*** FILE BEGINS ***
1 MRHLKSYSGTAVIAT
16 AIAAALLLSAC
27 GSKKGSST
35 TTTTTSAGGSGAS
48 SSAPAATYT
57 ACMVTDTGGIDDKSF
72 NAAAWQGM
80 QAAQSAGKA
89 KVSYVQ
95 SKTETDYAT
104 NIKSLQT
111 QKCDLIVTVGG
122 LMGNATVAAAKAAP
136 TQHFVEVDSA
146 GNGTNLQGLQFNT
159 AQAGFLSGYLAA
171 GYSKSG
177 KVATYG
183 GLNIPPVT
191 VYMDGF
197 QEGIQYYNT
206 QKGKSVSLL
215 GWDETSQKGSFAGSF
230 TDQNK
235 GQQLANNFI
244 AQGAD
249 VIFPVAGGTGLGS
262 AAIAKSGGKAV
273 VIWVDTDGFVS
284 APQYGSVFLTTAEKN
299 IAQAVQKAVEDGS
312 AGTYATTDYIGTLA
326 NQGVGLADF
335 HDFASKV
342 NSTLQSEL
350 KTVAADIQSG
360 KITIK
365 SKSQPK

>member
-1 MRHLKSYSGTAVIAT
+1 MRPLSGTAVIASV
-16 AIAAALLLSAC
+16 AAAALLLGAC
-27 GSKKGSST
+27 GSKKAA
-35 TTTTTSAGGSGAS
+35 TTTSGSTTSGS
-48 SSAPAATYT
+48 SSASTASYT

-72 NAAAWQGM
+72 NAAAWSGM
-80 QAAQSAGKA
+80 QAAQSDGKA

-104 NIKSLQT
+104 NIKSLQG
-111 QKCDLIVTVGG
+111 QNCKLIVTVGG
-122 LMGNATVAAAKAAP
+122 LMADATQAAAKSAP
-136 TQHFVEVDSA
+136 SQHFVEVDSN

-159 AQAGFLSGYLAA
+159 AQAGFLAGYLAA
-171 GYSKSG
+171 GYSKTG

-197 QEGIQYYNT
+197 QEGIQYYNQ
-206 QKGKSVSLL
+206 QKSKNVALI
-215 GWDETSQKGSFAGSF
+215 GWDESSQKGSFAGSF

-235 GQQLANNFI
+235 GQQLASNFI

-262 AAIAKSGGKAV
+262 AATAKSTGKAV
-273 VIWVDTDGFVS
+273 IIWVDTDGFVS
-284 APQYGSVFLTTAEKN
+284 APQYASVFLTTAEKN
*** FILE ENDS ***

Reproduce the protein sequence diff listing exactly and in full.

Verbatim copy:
1 MRHLKSYSGTAVIAT
16 AIAAALLLSAC
27 GSKKGSST
35 TTTTTSAGGSGAS
48 SSAPAATYT
57 ACMVTDTGGIDDKSF
72 NAAAWQGM
80 QAAQSAGKA
89 KVSYVQ
95 SKTETDYAT
104 NIKSLQT
111 QKCDLIVTVGG
122 LMGNATVAAAKAAP
136 TQHFVEVDSA
146 GNGTNLQGLQFNT
159 AQAGFLSGYLAA
171 GYSKSG
177 KVATYG
183 GLNIPPVT
191 VYMDGF
197 QEGIQYYNT
206 QKGKSVSLL
215 GWDETSQKGSFAGSF
230 TDQNK
235 GQQLANNFI
244 AQGAD
249 VIFPVAGGTGLGS
262 AAIAKSGGKAV
273 VIWVDTDGFVS
284 APQYGSVFLTTAEKN
299 IAQAVQKAVEDGS
312 AGTYATTDYIGTLA
326 NQGVGLADF
335 HDFASKV
342 NSTLQSEL
350 KTVAADIQSG
360 KITIK
365 SKSQPK

>member
-1 MRHLKSYSGTAVIAT
+1 MRPLSGTAVIASV
-16 AIAAALLLSAC
+16 AAAALLLGAC
-27 GSKKGSST
+27 GSKKAA
-35 TTTTTSAGGSGAS
+35 TTTSGSTTSGS
-48 SSAPAATYT
+48 SSASTASYT

-72 NAAAWQGM
+72 NAAAWSGM
-80 QAAQSAGKA
+80 QAAQSDGKA

-104 NIKSLQT
+104 NIKSLQG
-111 QKCDLIVTVGG
+111 QNCKLIVTVGG
-122 LMGNATVAAAKAAP
+122 LMADATQAAAKSAP
-136 TQHFVEVDSA
+136 SQHFVEVDSN

-159 AQAGFLSGYLAA
+159 AQAGFLAGYLAA
-171 GYSKSG
+171 GYSKTG

-197 QEGIQYYNT
+197 QEGIQYYNQ
-206 QKGKSVSLL
+206 QKSKNVALI
-215 GWDETSQKGSFAGSF
+215 GWDESSQKGSFAGSF

-235 GQQLANNFI
+235 GQQLASNFI

-262 AAIAKSGGKAV
+262 AATAKSTGKAV
-273 VIWVDTDGFVS
+273 IIWVDTDGFVS
-284 APQYGSVFLTTAEKN
+284 APQYASVFLTTAEKN